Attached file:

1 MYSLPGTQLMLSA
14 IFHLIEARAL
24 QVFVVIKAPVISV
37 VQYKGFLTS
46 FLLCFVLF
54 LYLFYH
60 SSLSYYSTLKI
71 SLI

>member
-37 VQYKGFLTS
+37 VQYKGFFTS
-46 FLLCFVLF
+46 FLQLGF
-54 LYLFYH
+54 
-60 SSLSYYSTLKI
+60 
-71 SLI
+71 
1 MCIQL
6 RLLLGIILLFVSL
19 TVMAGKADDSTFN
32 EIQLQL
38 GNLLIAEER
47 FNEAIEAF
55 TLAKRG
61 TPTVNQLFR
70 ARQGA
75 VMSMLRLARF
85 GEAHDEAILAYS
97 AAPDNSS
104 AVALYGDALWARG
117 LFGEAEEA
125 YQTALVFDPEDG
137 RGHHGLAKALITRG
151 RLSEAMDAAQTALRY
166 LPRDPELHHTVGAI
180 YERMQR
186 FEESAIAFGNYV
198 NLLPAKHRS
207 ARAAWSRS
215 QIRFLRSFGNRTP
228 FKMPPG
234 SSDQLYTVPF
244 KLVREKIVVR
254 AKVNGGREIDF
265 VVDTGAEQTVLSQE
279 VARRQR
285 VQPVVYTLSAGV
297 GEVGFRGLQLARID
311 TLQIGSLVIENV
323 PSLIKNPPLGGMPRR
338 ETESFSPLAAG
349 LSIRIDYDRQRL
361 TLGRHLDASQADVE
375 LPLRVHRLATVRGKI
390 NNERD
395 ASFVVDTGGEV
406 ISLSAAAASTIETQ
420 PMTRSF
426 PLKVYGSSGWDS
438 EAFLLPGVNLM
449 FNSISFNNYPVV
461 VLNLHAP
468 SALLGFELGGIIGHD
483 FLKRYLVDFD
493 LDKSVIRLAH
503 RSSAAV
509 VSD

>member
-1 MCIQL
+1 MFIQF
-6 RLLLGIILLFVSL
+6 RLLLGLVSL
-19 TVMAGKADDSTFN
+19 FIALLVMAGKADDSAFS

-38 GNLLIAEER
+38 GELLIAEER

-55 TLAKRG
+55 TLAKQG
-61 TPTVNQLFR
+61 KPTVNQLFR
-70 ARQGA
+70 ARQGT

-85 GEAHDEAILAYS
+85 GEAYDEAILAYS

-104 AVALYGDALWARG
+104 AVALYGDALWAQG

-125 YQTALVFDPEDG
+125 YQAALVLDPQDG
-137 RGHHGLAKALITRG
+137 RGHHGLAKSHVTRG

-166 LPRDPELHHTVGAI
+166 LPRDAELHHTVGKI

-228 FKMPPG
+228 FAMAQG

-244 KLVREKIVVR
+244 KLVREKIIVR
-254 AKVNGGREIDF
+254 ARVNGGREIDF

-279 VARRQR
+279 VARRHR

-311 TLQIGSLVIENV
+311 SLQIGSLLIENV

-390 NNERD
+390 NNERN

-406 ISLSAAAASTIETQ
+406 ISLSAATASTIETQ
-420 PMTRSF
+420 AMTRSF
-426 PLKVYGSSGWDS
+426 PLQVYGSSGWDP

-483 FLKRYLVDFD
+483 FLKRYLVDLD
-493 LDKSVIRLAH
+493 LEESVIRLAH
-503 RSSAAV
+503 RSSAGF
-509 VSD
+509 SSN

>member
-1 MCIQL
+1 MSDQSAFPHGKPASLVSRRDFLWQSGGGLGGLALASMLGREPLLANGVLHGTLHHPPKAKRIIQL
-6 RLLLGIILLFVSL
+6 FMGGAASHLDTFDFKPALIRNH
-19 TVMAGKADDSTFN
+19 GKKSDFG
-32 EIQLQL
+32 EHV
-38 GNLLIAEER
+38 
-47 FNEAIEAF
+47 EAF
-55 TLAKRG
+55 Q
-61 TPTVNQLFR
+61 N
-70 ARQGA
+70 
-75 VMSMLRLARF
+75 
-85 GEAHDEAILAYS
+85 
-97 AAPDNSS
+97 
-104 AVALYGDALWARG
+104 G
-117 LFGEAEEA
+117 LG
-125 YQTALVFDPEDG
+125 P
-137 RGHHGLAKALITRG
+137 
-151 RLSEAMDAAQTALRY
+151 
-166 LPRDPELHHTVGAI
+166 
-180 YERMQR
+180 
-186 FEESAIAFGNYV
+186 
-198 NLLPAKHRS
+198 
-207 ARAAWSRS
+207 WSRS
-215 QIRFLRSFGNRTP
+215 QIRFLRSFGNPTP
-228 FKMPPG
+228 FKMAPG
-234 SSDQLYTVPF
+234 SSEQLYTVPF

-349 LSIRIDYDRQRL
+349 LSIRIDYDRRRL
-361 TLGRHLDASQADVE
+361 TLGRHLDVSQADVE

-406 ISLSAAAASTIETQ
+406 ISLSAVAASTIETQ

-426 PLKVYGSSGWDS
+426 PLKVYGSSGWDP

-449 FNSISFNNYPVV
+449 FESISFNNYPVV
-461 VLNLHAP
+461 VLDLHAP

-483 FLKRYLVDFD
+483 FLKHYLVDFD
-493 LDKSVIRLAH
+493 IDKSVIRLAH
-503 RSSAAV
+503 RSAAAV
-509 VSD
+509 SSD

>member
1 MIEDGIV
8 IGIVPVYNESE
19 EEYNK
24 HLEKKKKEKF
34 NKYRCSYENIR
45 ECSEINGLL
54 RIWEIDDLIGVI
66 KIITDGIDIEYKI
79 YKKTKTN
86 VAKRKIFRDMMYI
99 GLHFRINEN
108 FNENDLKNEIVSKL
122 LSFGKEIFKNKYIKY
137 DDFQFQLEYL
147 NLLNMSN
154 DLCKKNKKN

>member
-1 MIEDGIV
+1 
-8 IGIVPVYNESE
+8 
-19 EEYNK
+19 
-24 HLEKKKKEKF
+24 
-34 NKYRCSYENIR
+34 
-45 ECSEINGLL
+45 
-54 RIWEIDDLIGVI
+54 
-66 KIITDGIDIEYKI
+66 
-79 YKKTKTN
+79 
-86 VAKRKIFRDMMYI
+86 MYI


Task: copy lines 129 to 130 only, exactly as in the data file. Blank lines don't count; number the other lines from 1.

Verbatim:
+32 EHV
-38 GNLLIAEER